Ultrasound diagnosis is routinely used in obstetrics and gynecology for fetal biometry, and owing to its time-consuming process, there has been a great demand for automatic estimation. However, the automated analysis of ultrasound images is complicated because they are patient-specific, operator-dependent, and machine-specific. Among various types of fetal biometry, the accurate estimation of abdominal circumference (AC) is especially difficult to perform automatically because the abdomen has low contrast against surroundings, non-uniform contrast, and irregular shape compared to other parameters.We propose a method for the automatic estimation of the fetal AC from 2D ultrasound data through a specially designed convolutional neural network (CNN), which takes account of doctors' decision process, anatomical structure, and the characteristics of the ultrasound image. The proposed method uses CNN to classify ultrasound images (stomach bubble, amniotic fluid, and umbilical vein) and Hough transformation for measuring AC. We test the proposed method using clinical ultrasound data acquired from 56 pregnant women. Experimental results show that, with relatively small training samples, the proposed CNN provides sufficient classification results for AC estimation through the Hough transformation. The proposed method automatically estimates AC from ultrasound images. The method is quantitatively evaluated, and shows stable performance in most cases and even for ultrasound images deteriorated by shadowing artifacts. As a result of experiments for our acceptance check, the accuracies are 0.809 and 0.771 with the expert 1 and expert 2, respectively, while the accuracy between the two experts is 0.905. However, for cases of oversized fetus, when the amniotic fluid is not observed or the abdominal area is distorted, it could not correctly estimate AC.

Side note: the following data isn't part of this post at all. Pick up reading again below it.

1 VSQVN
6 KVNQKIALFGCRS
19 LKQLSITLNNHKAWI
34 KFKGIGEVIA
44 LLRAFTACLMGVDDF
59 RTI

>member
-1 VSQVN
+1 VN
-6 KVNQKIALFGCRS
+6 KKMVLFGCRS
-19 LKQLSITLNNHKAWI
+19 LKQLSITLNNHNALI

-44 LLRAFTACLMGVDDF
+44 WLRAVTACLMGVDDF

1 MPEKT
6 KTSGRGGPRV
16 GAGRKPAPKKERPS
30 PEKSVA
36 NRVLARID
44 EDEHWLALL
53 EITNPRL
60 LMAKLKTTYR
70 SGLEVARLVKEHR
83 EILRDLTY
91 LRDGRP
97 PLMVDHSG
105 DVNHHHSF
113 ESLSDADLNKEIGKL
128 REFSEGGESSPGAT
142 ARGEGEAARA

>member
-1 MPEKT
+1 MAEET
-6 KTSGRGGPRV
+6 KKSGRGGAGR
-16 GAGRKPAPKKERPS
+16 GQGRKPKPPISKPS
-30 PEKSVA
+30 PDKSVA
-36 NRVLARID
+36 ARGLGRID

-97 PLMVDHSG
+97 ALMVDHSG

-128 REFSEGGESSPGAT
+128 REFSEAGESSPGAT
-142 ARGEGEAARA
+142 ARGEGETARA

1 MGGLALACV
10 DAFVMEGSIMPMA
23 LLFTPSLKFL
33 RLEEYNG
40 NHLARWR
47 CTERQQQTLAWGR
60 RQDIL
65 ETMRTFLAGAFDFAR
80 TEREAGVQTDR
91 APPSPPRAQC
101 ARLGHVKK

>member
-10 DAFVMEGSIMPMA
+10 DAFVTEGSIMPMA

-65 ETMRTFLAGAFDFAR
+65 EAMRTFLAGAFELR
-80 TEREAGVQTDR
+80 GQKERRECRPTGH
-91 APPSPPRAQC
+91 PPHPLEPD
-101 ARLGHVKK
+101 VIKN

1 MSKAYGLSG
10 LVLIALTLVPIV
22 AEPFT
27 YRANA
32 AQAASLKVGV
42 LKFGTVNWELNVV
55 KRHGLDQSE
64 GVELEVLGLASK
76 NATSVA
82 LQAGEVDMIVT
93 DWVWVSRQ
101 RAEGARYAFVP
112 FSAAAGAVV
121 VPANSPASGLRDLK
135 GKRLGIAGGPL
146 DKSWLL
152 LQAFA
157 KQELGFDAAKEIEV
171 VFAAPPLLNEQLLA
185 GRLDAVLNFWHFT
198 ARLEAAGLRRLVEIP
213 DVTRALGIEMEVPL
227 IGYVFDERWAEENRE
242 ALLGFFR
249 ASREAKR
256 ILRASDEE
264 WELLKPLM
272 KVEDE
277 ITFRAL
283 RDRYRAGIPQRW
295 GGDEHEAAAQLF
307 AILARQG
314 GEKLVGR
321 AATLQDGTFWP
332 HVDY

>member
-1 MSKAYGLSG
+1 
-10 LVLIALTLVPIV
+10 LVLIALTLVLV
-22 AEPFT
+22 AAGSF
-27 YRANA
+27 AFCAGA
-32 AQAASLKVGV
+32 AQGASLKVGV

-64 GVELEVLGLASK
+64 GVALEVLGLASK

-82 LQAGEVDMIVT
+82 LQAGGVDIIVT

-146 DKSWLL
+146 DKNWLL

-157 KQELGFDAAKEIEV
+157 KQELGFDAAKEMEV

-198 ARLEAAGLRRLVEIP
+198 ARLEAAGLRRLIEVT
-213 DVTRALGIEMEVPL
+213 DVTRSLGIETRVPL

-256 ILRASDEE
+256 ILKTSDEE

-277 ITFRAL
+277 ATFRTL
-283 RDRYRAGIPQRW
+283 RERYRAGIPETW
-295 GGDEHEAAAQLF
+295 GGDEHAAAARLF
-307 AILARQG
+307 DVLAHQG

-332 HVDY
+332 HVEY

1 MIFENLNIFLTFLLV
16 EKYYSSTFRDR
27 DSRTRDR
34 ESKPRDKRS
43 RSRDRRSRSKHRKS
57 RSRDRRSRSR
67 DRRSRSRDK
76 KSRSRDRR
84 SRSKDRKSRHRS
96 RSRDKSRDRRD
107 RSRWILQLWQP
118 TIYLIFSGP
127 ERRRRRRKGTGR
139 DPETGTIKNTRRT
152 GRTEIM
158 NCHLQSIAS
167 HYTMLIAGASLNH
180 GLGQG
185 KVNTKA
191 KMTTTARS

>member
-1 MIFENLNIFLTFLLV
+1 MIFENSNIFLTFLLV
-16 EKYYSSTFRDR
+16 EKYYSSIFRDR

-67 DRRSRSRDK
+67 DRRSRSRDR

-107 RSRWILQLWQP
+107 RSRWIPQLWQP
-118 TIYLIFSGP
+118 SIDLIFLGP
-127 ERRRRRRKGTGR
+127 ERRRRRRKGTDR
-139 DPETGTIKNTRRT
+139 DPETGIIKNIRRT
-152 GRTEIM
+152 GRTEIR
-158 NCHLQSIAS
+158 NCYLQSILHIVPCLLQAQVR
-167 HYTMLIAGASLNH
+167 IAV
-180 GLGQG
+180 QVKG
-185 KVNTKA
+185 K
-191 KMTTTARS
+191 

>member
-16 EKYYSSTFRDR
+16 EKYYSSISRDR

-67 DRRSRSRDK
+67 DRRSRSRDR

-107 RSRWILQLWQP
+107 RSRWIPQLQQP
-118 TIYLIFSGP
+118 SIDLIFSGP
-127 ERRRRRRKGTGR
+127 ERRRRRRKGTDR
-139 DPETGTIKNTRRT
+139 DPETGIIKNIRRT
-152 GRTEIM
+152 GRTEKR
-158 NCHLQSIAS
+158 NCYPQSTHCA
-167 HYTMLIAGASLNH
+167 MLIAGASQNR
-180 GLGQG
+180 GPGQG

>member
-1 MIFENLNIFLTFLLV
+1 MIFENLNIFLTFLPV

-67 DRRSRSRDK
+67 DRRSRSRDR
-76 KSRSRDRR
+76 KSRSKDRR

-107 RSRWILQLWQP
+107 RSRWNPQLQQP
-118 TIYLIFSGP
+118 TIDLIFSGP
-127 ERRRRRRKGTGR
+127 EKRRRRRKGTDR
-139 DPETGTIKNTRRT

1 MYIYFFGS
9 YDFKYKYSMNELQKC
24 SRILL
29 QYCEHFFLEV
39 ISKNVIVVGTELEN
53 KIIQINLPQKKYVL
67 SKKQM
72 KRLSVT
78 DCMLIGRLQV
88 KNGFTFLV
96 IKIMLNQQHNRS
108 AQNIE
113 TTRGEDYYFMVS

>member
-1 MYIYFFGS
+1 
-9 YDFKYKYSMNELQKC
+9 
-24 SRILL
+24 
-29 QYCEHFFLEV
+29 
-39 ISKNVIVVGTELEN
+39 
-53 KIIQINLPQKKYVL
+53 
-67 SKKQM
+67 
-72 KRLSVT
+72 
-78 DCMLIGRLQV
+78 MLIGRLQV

Fidon, Lucas, Aertsen, Michael, Mufti, Nada, Deprest, Thomas, Emam, Doaa, Guffens, Frédéric, Schwartz, Ernst, Ebner, Michael, Prayer, Daniela, Kasprian, Gregor, David, Anna L., Melbourne, Andrew, Ourselin, Sébastien, Deprest, Jan, Langs, Georg, Vercauteren, Tom